favor of Appellees and dismissed Appellant's complaint
with prejudice.
[*P5] It is from this entry Appellant prosecutes this
appeal, assigning as error:
[*P6] "I. THE TRIAL COURT ERRED AND
ABUSED ITS DISCRETION IN GRANTING THE
DEFENDANTS-APPELLEES'
MOTION
FOR
SUMMARY JUDGMENT SINCE THERE IS A
GENUINE DISPUTE OF MATERIAL FACTS."
STANDARD OF REVIEW
[*P7] Summary judgment proceedings present the
appellate court with the unique opportunity of reviewing
the evidence [**3] in the same manner as the trial court.
Smiddy v. The Wedding Party, Inc., 30 Ohio St.3d 35, 36,
30 Ohio B. 78, 506 N.E.2d 212 (1987). As such, this
Court reviews an award of summary judgment de novo.
Grafton v. Ohio Edison Co., 77 Ohio St.3d 102, 105,
1996 Ohio 336, 671 N.E.2d 241 (1996).
[*P8] Civ.R. 56 provides summary judgment may
be granted only after the trial court determines: 1) no
genuine issues as to any material fact remain to be
litigated; 2) the moving party is entitled to judgment as a
matter of law; and 3) it appears from the evidence that
reasonable minds can come to but one conclusion and
viewing such evidence most strongly in favor of the party
against whom the motion for summary judgment is made,
that conclusion is adverse to that party. Temple v. Wean
United, Inc., 50 Ohio St.2d 317, 364 N.E.2d 267 (1977).
[*P9] It is well established the party seeking
summary judgment bears the burden of demonstrating
that no issues of material fact exist for trial. Celotex
Corp. v. Catrett, 477 U.S. 317, 330, 106 S.Ct. 2548, 91
L.Ed.2d 265(1986). The standard for granting summary
judgment is delineated in Dresher v. Burt, 75 Ohio St.3d
280 at 293, 1996 Ohio 107, 662 N.E.2d 264 (1996): " * *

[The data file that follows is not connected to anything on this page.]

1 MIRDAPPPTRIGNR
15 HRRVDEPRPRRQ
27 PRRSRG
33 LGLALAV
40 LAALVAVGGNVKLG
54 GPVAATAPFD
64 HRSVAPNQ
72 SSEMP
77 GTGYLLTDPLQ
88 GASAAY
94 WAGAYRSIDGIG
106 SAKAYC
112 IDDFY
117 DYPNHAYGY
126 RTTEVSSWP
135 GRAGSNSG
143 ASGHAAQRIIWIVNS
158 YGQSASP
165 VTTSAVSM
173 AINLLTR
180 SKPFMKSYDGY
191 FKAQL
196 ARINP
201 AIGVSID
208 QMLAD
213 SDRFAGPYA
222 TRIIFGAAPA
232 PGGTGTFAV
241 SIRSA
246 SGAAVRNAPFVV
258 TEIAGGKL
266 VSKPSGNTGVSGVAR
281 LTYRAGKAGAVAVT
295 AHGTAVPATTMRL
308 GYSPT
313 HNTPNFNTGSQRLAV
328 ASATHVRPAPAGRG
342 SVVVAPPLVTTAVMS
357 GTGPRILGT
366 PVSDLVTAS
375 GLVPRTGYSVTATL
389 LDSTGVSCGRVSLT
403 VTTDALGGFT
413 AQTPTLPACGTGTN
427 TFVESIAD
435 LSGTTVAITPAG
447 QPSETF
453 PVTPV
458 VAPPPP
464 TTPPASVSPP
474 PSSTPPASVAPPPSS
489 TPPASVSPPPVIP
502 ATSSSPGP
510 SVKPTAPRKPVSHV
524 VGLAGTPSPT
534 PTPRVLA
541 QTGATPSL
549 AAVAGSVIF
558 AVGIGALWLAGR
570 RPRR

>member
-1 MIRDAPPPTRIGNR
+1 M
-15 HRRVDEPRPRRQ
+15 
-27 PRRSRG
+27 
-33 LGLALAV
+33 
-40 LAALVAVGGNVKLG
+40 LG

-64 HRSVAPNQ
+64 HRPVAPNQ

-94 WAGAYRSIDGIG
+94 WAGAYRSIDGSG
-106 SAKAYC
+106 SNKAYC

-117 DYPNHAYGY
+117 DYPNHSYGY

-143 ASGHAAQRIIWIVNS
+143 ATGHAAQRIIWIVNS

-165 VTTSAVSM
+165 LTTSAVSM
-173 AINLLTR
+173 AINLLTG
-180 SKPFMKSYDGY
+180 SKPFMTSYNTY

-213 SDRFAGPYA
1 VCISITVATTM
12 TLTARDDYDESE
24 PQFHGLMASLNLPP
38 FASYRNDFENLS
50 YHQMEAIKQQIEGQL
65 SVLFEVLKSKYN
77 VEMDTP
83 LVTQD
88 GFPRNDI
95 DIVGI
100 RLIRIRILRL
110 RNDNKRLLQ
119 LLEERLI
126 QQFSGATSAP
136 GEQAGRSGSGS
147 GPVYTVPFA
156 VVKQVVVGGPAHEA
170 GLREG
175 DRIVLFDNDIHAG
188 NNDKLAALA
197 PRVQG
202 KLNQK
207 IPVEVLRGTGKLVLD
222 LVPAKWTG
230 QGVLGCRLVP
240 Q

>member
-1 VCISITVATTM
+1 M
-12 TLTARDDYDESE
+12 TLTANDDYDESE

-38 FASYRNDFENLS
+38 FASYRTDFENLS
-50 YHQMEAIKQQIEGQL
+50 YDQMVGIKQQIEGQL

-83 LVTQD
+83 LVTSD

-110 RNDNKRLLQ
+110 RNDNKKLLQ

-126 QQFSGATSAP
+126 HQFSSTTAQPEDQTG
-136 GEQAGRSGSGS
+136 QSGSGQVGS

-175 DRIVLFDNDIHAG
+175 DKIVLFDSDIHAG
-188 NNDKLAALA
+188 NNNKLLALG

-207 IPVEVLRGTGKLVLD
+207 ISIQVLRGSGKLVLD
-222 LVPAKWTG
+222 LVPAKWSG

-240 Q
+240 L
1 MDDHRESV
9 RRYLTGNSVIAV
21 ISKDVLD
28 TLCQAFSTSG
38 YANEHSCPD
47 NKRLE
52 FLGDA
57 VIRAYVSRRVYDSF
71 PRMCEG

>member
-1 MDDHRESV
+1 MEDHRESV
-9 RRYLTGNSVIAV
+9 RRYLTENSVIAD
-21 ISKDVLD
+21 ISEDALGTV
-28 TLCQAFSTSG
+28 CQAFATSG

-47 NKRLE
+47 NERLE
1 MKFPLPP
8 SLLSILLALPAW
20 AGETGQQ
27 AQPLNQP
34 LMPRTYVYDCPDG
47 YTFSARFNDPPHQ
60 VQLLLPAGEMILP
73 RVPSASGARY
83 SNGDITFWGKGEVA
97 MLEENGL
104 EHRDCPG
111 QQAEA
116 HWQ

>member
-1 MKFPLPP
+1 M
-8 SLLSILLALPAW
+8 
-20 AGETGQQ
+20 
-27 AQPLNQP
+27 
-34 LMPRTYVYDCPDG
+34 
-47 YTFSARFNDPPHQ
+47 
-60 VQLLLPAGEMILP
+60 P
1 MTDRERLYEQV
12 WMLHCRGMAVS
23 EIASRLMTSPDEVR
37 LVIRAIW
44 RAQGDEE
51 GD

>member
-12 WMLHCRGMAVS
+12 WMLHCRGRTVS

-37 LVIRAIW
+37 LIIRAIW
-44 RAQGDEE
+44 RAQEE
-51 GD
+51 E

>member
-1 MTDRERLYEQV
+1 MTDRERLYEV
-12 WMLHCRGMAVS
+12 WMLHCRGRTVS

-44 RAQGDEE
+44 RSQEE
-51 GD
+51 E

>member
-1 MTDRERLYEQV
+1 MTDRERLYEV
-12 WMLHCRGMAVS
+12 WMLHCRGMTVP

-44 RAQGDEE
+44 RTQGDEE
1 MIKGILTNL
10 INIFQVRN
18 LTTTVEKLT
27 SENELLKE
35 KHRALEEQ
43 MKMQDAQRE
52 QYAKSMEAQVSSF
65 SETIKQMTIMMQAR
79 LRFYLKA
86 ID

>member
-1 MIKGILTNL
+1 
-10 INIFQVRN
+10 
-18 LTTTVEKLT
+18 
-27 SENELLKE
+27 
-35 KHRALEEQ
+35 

* a party seeking summary judgment, on the [**4]

ground that the nonmoving party cannot prove its case,


bears the initial burden of informing the trial court of the
basis for the motion, and identifying those portions of the
record that demonstrate the absence of a genuine issue of
material fact on the essential element(s) of the
nonmoving party's claims. The moving party cannot
discharge its initial burden under Civ.R. 56 simply by
making a conclusory assertion the nonmoving party has
no evidence to prove its case. Rather, the moving party
must be able to specifically point to some evidence of the
type listed in Civ.R. 56(C) which affirmatively
demonstrates the nonmoving party has no evidence to
support the nonmoving party's claims. If the moving
party fails to satisfy its initial burden, the motion for
summary judgment must be denied. However, if the
moving party has satisfied its initial burden, the
nonmoving party then has a reciprocal burden outlined in
Civ.R. 56(E) to set forth specific facts showing there is a
genuine issue for trial and, if the nonmovant does not so